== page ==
F/8.0, 1/2000, ISO 800.

Common Merganser

What did the pencil say to the other pencil?

your looking sharp.

Interesting Fact: Common Mergansers spend the breeding season in northern forested habitats near large lakes and rivers. Since they nest in cavities of large trees, breeding Common Mergansers are usually found in mature forests. They spend winters on large lakes, rivers, and reservoirs in the southern and coastal regions of their breeding range, and in additional wintering grounds across the northern and western United States. They tend to prefer freshwater wintering habitat over saltwater, but they may winter in coastal bays, estuaries, and harbors. ( https://www.allaboutbirds.org/guide/Common_Merganser/lifehistory )

Don’t You Flap Your Wings At Me!

F/9.0, 1/320, ISO 320.

Hooded Merganser

In School

Teacher: “If I gave you 2 cats and another 2 cats and another 2, how many would you have?”
Bob: “Seven.”
Teacher: “No, listen carefully… If I gave you two cats, and another two cats and another two, how many would you have?”
Bob: “Seven.”
Teacher: “Let me put it to you differently. If I gave you two apples, and another two apples and another two, how many would you have?”
Bob: “Six.”
Teacher: “Good. Now if I gave you two cats, and another two cats and another two, how many would you have?”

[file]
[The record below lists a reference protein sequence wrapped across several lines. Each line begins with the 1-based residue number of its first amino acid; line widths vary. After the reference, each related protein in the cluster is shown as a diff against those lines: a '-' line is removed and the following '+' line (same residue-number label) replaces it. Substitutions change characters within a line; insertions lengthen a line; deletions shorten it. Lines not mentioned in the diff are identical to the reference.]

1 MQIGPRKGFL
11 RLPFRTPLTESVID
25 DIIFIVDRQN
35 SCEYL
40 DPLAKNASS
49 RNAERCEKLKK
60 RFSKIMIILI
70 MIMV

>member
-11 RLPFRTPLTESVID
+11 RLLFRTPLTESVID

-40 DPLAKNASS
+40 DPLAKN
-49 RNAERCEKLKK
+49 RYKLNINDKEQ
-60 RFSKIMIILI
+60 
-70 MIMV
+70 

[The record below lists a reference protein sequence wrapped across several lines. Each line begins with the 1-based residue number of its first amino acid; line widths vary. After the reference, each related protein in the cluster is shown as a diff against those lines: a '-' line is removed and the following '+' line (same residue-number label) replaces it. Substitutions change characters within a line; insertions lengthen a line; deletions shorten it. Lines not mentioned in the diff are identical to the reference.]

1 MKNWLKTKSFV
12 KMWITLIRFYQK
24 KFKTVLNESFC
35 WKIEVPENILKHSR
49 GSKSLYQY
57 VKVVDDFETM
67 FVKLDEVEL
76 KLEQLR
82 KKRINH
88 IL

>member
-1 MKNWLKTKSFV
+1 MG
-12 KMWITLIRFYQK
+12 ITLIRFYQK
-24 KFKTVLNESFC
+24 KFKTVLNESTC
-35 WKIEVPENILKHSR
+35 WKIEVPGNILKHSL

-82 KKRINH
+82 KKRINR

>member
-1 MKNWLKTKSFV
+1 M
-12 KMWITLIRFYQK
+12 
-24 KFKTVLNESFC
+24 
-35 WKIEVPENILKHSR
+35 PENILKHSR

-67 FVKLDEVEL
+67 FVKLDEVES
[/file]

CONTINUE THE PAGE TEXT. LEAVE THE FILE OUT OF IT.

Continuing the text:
Bob: “Seven!”
Teacher: “Bob, where in the heck do you get seven from?!”
Bob: “Because I’ve already got a freaking cat!”

Interesting Fact:  The Hooded Merganser is the second-smallest of the six living species of mergansers (only the Smew of Eurasia is smaller) and is the only one restricted to North America. ( https://www.allaboutbirds.org/guide/Hooded_Merganser/lifehistory )

Emo Ducks


F/9.0, 1/320, ISO 200.

Red-breasted Mergansers

Is it dangerous to swim on a full stomach?

Yes. It’s better to swim in water.

Interesting Fact: The Red-breasted Merganser breeds farther north and winters farther south than the other American mergansers. ( https://www.allaboutbirds.org/guide/Red-breasted_Merganser/lifehistory )

Just Got My Hair Did!

This Post Is Dedicated To Amber Hope It Will Bring A Smile To Your Face!

Red-breasted Merganser Female

F/9.0, 1/320, ISO 200.

Red-breasted Merganser ( Female )

Three guys, stranded on a desert island, find a magic lantern containing a genie, who grants them each one wish. The first guy wishes he was off the island and back home. The second guy wishes the same. The third guy says “I’m lonely. I wish my friends were back here.”

Interesting Fact: Red-breasted Merganser: Breeds in Alaska and across northern Canada to Newfoundland and south to the Great Lakes. Spends winters chiefly along the coasts from Alaska south to northern Mexico, from Maritime Provinces south to Florida, and along the Gulf Coast. Preferred habitat for breeding includes wooded lakes and tundra ponds; found mainly on saltwater during winter. ( http://identify.whatbird.com/obj/115/overview/Red-breasted_Merganser.aspx )